The Supreme Court stoush between Justin Hemmes and David Kingston over the Coogee Pavilion has reached an “in-principle agreement”.

Portraits of Jusitn Hemmes on the 4th February 2015.
Justin Hemmes

The pair ended up before the court after Kingston issued several Notices to Merivale in February, citing unauthorised work and rent two days late.

Hemmes had spent $12 million on the dilapidated former Coogee Palace and the Merivale juggernaut has revitalised the property and to some degree the surrounding area, undoubtedly greatly increasing the hotel’s value.

Claims of unapproved work and fire safety breaches saw Hemmes suggest Kingston was engaging in “deceptive and misleading conduct” and opportunistically shifting the terms of the deal, which had Hemmes deposit $5 million and paying $1.5 million a year in rent until the ‘put & call’ sale was completed in two years’ time.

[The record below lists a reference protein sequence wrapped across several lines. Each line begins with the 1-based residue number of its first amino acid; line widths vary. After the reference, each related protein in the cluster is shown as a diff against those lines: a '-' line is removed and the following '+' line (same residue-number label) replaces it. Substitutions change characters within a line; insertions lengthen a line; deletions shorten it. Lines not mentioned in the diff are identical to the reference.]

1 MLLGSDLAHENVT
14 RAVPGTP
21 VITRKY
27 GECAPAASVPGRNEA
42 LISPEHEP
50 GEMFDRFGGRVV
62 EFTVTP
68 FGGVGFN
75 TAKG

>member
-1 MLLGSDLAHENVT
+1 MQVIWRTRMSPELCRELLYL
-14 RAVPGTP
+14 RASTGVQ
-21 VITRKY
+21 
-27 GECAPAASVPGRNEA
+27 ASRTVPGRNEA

Hemmes swiftly lodged a caveat on the title, registering an “equitable interest” and seeking Supreme Court protection from eviction.

This matter was heard today, and although neither party would comment on the specifics of the resolution, the Sydney Morning Herald quoted Hemmes as saying “It’s been satisfactorily resolved”.

Key to the resolution for the celebrated hotel operator was to continue with the purchase, and although it is not known if the timing or sale price have changed, the NSW Supreme Court heard ownership of the three-storey pub will be transferred to Hemmes.

Coogee Pavilion rooftop
Coogee Pavilion rooftop
Scroll to Top